While I’m knocking knits off my list, the list isn’t getting any shorter. My step-daughter has requested an afghan for their new house for Christmas in a denim-y blue. A college friend asked me to knit a family favorite Christmas stocking for her nephew’s new fiancee. And I still have at least six sweaters worth of yarn in my stash. I can tell you that once the Hope cardigan is finished, I’ll be casting on my Dissent Cardigan by Andrea Rangel. I have black as the main color and a cream for the contrasting color. I’ll diverge from the pattern, which is written to knit back and forth, and knit this one with a steek. I much prefer to knit in the round if at all possible. I look forward to wearing it and honoring the Notorious RBG.

Gone knitting!

More details about each of my projects is on my Ravelry Project page. I’m lindar on Ravelry. You can follow me on Instragram @QueenBeeKnits and on FB at Queen Bee Knits by LindaWarner.

Finished!

I’ve finally finished a couple of things …

So, let’s first talk about the Shape of a Bay. This is a gorgeous shawl that I bought as a kit with some gorgeous Cashmere People yarn at the Medomak Fiber Arts Retreat two years ago. It was my first time going back to the camp where I spent several very happy summer as a child and a teenager and it was my camp splurge. When I started it at camp, I learned fairly quickly that it wasn’t a have an adult beverage and knit this kind of project. It has been languishing in my time out drawer for a long, long time.

Sadly, I ran out of yarn and didn’t get to knit the last six rows or so of the last section but I wasn’t going to try to buy more yarn at this point in time – even though I know that they still have the same colorway, I’m not sure if it’ll match … and for six or seven rows? Yeah. No. I played yarn chicken and lost near the end. Needless to say, I had to frog back a couple of rows … a mere 1046 stitches but who was counting?

The Shape of a Bay shawl by Bristol Ivy in Cashmere People yarn (unblocked)

This shawl is a knitting challenge as I might have assumed knowing Bristol’s mind. I loved the project, though and I enjoyed the brain exercise. Even when I had to frog a few rows because I was an idiot and decided I was too smart to use a lifeline. Note to self and to future knitters of this pattern – lifelines are your friend. Use them! The textures in this shawl are amazing and lots of fun. Bristol is a knitting/knitted stitch genius.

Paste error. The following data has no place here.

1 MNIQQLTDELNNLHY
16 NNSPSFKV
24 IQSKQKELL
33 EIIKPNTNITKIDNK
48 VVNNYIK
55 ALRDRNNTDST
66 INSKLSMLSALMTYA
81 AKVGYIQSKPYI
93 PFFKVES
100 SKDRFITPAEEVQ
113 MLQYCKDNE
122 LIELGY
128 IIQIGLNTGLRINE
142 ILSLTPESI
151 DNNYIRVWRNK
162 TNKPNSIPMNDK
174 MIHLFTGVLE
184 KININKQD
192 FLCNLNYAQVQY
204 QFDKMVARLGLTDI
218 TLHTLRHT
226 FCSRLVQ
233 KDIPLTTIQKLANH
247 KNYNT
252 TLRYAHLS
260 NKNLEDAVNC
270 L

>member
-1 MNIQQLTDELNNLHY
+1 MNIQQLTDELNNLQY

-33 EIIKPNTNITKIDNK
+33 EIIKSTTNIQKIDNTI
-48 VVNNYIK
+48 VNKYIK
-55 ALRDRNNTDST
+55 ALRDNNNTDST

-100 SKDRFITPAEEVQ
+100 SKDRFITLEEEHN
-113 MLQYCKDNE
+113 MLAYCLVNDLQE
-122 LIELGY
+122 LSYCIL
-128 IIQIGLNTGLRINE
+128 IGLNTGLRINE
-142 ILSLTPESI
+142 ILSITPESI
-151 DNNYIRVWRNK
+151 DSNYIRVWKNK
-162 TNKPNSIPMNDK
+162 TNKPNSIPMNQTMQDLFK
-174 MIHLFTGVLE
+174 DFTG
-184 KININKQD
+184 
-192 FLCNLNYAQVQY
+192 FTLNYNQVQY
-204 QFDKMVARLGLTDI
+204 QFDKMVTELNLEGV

Cashmere People yarn is sold at PortFiber in Portland, Maine and it’s really really special to knit with and it blocks out into a lovely lace shawl. I love working with this yarn. I love the way it feels and the way the stitches just pop out on it. Amazing.

EmPower People Bandana Cowl in Malabrigo Rios

My emPower People cowl is also finished. I made this as a sample to loan to the store (Yardgoods Center where I work) for a time. It’s a quick and simple bandana cowl and it is a free Ravelry pattern. It was a quick knit for me … it took about 3 days of a short amount of knitting. I chose the Rios which is technically a worsted weight yarn and the pattern calls for a DK. I think Rios is a light worsted or a heavy sport which is close to a DK. This cowl is knit on a US 7 needle and I know that the fabric with Rios on a 7 is a good thing so I went ahead and cast on. I really like the heft of the cowl and the fabric. This will be a good neck warmer this fall and winter.

This pattern is from Casapinka and it’s a free pattern. The emPower people project is about getting out the vote. As it says on the pattern page: